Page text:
Laptimers sounds like a cool idea. Keeping track of your laptimes while riding tells you whether you are going faster or if you´re just coasting around enjoying the nice scenery. If you´re in the market for a laptimer, how will you be able to decide which one you should get?

Let´s see if we can aid you in that decision.

For those of you that don´t have the time to read everything and just want to know what to get, we´ve got your back. Up top you´ll find six categories that should solve your problem.
You´re welcome!

If you´re still here, then we´re going to try and make it worth your time. Let´s start of by saying that we´ve only tested GPS-laptimers in this test. The ir-units that used to be very popular just isn´t as good as the ones equipped with gps. So we´re strictly looking at gps-units.

When looking at GPS-laptimers,  you´ll notice that it differs between different models in terms of how often they update their position. A refresh rate of 1Hz means that the device logs your location every second. 10Hz logs 10 times in one second. With 1Hz update, we have noticed that lap times can vary from lap to lap, which is probably why most laptimers today use 10Hz. In our test, we have one supplier that stands out by using 50Hz. For us, we haven´t noticed any difference between 10Hz and 50Hz, but if you´re also using your laptimer as a datalogger, then there may be an advantage to having 50Hz since it gives you more frequently updated data.

Datalogger? Yes, several of today’s units have the possibility to connect to the bike’s electrical system/ECU to read out speed, percentage of max throttle, engine temperature and much more. You log the data, hence the term “datalogger”. In addition to that, there is also the possibility to connect external sensors such as brake pressure gauges, wheel rotation speed, suspension sensors and a lot of other fun stuff. The downside of that equipment is that it obviously costs money. The advantage is that you can get graphs and numbers that tell you as a rider what you are doing wrong. If you enjoy those sorts of things.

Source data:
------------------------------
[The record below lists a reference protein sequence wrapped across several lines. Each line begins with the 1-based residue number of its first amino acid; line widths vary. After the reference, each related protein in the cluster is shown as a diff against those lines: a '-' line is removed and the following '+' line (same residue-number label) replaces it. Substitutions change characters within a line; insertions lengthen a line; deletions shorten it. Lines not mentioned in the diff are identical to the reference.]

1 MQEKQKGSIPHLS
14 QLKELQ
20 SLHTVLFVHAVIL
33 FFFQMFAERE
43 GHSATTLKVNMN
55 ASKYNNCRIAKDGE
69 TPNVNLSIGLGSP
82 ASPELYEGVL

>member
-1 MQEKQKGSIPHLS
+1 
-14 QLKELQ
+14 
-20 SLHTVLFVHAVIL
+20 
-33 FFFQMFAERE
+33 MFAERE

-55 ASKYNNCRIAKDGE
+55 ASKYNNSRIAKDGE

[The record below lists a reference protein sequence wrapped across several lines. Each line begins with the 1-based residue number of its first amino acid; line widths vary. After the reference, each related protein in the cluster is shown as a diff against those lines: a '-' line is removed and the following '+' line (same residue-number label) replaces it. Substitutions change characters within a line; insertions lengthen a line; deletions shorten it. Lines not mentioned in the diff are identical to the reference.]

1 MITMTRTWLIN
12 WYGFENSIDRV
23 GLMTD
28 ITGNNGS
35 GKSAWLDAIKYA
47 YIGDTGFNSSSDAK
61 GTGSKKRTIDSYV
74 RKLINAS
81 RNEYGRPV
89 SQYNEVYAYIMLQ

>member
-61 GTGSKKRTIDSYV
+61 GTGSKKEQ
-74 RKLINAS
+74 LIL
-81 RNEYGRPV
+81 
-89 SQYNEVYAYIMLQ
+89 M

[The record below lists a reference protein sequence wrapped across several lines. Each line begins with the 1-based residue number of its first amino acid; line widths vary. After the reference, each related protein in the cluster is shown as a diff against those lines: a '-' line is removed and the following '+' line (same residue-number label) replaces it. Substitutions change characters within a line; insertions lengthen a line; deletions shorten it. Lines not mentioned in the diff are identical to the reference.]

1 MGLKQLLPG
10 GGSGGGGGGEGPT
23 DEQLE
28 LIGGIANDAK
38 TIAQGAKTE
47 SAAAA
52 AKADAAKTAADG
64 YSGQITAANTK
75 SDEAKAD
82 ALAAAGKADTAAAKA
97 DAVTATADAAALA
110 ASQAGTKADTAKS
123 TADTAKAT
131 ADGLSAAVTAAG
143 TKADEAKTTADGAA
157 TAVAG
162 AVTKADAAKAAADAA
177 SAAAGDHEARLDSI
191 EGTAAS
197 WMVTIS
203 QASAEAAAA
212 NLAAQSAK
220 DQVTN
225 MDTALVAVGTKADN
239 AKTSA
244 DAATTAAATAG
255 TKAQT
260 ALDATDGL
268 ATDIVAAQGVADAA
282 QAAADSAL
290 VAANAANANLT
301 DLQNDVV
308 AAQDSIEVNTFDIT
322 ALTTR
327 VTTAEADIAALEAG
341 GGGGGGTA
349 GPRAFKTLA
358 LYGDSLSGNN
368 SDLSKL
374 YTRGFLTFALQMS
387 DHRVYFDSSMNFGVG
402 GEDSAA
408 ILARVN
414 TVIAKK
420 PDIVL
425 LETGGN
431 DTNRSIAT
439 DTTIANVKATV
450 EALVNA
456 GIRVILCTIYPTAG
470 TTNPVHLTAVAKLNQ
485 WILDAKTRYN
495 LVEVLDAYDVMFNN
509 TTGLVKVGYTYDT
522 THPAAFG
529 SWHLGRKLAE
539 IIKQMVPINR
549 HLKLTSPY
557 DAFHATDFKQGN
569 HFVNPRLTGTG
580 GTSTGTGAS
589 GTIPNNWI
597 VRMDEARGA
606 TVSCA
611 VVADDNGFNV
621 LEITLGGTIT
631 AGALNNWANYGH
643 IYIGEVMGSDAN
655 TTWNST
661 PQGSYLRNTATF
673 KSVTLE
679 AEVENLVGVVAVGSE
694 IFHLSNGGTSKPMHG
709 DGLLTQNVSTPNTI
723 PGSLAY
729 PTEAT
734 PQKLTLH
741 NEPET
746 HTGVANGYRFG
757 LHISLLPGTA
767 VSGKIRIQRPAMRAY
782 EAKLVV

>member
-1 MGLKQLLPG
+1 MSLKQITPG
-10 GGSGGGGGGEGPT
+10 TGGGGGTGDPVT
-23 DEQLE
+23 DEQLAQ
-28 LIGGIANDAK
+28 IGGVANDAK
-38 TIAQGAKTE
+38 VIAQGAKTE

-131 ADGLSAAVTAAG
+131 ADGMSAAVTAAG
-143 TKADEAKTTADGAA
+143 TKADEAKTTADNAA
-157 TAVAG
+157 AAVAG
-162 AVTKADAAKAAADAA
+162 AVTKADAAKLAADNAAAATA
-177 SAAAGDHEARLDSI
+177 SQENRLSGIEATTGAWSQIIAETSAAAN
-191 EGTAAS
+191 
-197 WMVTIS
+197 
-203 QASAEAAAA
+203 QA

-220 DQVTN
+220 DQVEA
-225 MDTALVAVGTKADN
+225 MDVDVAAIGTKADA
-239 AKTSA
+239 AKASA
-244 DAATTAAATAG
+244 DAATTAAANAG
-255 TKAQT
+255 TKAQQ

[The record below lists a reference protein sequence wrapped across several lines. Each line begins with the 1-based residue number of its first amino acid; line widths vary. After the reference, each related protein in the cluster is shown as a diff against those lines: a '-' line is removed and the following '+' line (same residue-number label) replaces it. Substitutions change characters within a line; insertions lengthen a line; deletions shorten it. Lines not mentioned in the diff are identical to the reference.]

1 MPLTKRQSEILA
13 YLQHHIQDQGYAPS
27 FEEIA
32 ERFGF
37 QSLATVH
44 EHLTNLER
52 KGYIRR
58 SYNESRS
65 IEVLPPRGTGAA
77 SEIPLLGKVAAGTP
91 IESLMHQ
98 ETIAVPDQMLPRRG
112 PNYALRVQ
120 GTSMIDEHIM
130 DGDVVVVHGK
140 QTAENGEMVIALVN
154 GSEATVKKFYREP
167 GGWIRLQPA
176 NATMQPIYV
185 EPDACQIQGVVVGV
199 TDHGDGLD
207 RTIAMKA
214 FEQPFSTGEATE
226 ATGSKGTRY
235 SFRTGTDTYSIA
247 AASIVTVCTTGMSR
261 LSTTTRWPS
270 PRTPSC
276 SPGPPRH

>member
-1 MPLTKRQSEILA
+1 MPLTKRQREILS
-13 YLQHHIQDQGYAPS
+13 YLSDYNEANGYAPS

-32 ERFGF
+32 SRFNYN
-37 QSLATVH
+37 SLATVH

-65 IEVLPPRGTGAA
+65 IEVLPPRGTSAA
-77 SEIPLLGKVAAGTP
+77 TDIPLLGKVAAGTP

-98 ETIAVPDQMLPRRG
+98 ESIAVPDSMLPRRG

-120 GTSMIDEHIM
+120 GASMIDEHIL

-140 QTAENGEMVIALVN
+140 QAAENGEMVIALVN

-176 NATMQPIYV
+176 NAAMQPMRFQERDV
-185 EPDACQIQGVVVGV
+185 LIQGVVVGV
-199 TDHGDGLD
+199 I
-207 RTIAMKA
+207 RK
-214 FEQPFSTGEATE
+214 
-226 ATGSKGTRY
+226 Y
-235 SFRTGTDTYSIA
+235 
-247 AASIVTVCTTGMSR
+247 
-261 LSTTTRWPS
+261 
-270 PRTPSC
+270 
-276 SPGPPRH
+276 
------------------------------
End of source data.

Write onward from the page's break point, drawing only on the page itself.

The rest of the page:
In addition to that the laptimers also differ in size, types of display and the price of course.

In this article, we have tested five different laptimers. We´ve summarised of specifications here for those of you interested.


LaptimerSize in mmUpdating frequency-(Hz)BatterytimeStorageDisplaysizePriceDatalogging
AIM Solo 2/Solo 2 DL98×73,7×30,210Hz~5hrs, has the ability to connect to car/bike battery 4GB71,4×31,2mm (238×99 pixels)438Eur/688EurNo/Yes
Starlane Stealth GPS-4/Lite90x45x1810HzConnects to battery999 laps(122×32 pixels)299Eur/399EurNo/Yes
PZ Racing Start Basic/Start Next91x71x2850Hz~10h4GB65x35mm250Eur/340EurNo/Yes
PZ Racing Start Micro69,5x50x2150Hz2xAAA batteries82 laps37,5×16,5mm190EurNo
Q-starz 6000S100x59x2810Hz~10hrs4GB2,4″ (240×320 pixels) color display456EurNo

If we start by looking at the form factor, it’s hard not to be impressed with Start Micro. It´s barely larger than an hour counter but still manages to do what we want it to do, log lap times. If we’re going to comment on the displays, the Q-starz really makes it easy to know if you´re going faster or not. It changes the color of the display to green if your last lap time was faster than your previously fastest, or red if you were slower. Starlane and PZ Racing Start have chosen to use a single LED on the side of the display that lights up if you´ve driven faster. With the Solo 2/DL you have two LED bars, one on each side of the display. The device keeps track of how much faster, or slower, you’re driving than your fastest lap. If both bars are green, you’re faster. If the bars drop, you are losing time and if the bars turn red, you’re going slower. Q-starz is marketed with a mount for motorcycles (included in the box) but it´s a piece of plastic that probably wont last too long on the gravel. The only device that has a proper mount is the Solo 2/DL. But it costs around 80 EUR.